Filed Under: Organic Activists

Organic Activists: Consumers Have “Right” To (Incomplete) Information

Last month we gave you a brief update on the latest chapter in anti-technology, “organic only” activism: the smear campaign against milk from cows supplemented with Recombinant Bovine Growth Hormone, sometimes called rBST. The governor of Ohio had enacted a temporary rule for milk labels, requiring “rBST-free” marketing claims to include a disclaimer indicating that those absence claims are totally meaningless with regard to food safety and nutritional value.
Now that the Ohio Department of Agriculture is thinking about adopting the new rule permanently, organic activists are pulling out the cow costumes and trying desperately to convince Ohioans that the extra information on these marketing labels will be an assault on consumers’ “rights.” As the Associated Press reported yesterday:

The rule’s critics say the disclaimer requirement makes the label so long that some producers will simply go without any label. And they say the proposed rule actually limits consumer information and prevents them from making an educated choice.
“Consumers have a right to know how their food was produced and retailers, processors, and producers have a right to give them that information,” said Carol Goland, executive director of the Ohio Ecological Food and Farm Association. “The current rule infringes on those rights.”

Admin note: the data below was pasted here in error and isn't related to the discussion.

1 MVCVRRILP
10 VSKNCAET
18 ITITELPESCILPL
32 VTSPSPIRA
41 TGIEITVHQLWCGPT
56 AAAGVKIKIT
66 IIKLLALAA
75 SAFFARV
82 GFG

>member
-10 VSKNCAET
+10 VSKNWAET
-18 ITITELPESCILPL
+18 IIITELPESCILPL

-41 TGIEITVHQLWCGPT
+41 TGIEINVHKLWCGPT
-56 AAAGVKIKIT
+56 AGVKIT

Yes, activists are trying to perpetuate a lucrative dairy fad by arguing that consumers have a “right” not to have long labels with complete information.
Anti-rBST activists’ claims about the alleged “health risks” of rBST-supplemented milk have been debunked time after time after time (in addition to the 120 + studies that the FDA reviewed before approving the product). There are no proven health benefits to buying “rBST-free” milk, and saying so on a label will be the beginning of the end of the profitable misinformation campaign against perfectly healthy (and cheaper) “regular” milk.
If even a biochemist can’t tell the difference between “rBST-free” milk and conventional milk, how can milk producers guarantee consumers’ “right” to know what is (or isn’t) in it?
The Ohio Department of Agriculture has until 5 p.m. today to decide whether to make its temporary rule permanent. We agree with the Dover, Ohio Times-Reporter:

We hope state officials won’t be swayed by the antics of protesters dressed in cow suits or by bogus claims that the rule interferes with free speech…If consumers want to buy hormone-free milk, more power to them…
We suspect, though, that this controversy has more to do with marketing milk than making milk safe. It fits into the current craze for organic foods. Milk that’s free of rbST may ease consumers’ concerns, but it’ll also likely lighten their wallets.

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